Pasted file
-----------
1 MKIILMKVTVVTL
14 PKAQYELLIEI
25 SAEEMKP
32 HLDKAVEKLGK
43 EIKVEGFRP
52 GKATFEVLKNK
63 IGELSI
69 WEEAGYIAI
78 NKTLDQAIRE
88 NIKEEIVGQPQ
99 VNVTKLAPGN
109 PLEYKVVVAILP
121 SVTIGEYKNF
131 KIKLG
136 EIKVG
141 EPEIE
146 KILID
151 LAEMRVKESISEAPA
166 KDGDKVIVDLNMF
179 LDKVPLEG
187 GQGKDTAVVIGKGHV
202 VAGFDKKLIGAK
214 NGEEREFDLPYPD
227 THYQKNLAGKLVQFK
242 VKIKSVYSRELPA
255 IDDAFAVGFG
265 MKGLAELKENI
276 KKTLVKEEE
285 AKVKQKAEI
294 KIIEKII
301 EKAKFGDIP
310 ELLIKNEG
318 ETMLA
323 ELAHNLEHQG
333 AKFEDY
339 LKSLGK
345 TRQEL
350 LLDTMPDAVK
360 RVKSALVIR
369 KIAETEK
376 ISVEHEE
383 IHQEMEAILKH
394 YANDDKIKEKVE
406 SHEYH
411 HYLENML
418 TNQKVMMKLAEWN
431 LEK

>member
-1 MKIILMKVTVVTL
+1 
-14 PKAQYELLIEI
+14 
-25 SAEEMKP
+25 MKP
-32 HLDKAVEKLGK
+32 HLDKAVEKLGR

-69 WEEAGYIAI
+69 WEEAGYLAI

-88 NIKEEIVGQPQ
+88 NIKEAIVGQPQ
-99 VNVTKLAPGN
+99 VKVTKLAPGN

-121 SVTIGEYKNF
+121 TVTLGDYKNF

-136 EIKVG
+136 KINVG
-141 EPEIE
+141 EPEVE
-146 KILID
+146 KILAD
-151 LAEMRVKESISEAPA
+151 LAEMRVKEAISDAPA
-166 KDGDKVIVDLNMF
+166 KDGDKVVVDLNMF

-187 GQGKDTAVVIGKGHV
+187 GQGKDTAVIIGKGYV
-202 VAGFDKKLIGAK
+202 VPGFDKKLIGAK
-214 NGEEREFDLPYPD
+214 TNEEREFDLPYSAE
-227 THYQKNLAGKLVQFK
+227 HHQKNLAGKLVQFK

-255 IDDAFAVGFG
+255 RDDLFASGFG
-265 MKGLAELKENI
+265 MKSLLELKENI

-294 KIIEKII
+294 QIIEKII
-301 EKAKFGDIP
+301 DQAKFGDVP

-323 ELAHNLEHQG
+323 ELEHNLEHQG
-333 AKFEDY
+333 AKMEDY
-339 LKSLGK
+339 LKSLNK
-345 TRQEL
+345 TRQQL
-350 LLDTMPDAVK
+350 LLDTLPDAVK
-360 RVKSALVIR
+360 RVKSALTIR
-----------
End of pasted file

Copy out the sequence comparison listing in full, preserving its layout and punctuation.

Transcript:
1 MKIILMKVTVVTL
14 PKAQYELLIEI
25 SAEEMKP
32 HLDKAVEKLGK
43 EIKVEGFRP
52 GKATFEVLKNK
63 IGELSI
69 WEEAGYIAI
78 NKTLDQAIRE
88 NIKEEIVGQPQ
99 VNVTKLAPGN
109 PLEYKVVVAILP
121 SVTIGEYKNF
131 KIKLG
136 EIKVG
141 EPEIE
146 KILID
151 LAEMRVKESISEAPA
166 KDGDKVIVDLNMF
179 LDKVPLEG
187 GQGKDTAVVIGKGHV
202 VAGFDKKLIGAK
214 NGEEREFDLPYPD
227 THYQKNLAGKLVQFK
242 VKIKSVYSRELPA
255 IDDAFAVGFG
265 MKGLAELKENI
276 KKTLVKEEE
285 AKVKQKAEI
294 KIIEKII
301 EKAKFGDIP
310 ELLIKNEG
318 ETMLA
323 ELAHNLEHQG
333 AKFEDY
339 LKSLGK
345 TRQEL
350 LLDTMPDAVK
360 RVKSALVIR
369 KIAETEK
376 ISVEHEE
383 IHQEMEAILKH
394 YANDDKIKEKVE
406 SHEYH
411 HYLENML
418 TNQKVMMKLAEWN
431 LEK

>member
-1 MKIILMKVTVVTL
+1 
-14 PKAQYELLIEI
+14 
-25 SAEEMKP
+25 MKP
-32 HLDKAVEKLGK
+32 HLDKAVEKLGR

-69 WEEAGYIAI
+69 WEEAGYLAI

-88 NIKEEIVGQPQ
+88 NIKEAIVGQPQ
-99 VNVTKLAPGN
+99 VKVTKLAPGN

-121 SVTIGEYKNF
+121 TVTLGDYKNF

-136 EIKVG
+136 KINVG
-141 EPEIE
+141 EPEVE
-146 KILID
+146 KILAD
-151 LAEMRVKESISEAPA
+151 LAEMRVKEAISDAPA
-166 KDGDKVIVDLNMF
+166 KDGDKVVVDLNMF

-187 GQGKDTAVVIGKGHV
+187 GQGKDTAVIIGKGYV
-202 VAGFDKKLIGAK
+202 VPGFDKKLIGAK
-214 NGEEREFDLPYPD
+214 TNEEREFDLPYSAE
-227 THYQKNLAGKLVQFK
+227 HHQKNLAGKLVQFK

-255 IDDAFAVGFG
+255 RDDLFASGFG
-265 MKGLAELKENI
+265 MKSLLELKENI

-294 KIIEKII
+294 QIIEKII
-301 EKAKFGDIP
+301 DQAKFGDVP

-323 ELAHNLEHQG
+323 ELEHNLEHQG
-333 AKFEDY
+333 AKMEDY
-339 LKSLGK
+339 LKSLNK
-345 TRQEL
+345 TRQQL
-350 LLDTMPDAVK
+350 LLDTLPDAVK
-360 RVKSALVIR
+360 RVKSALTIR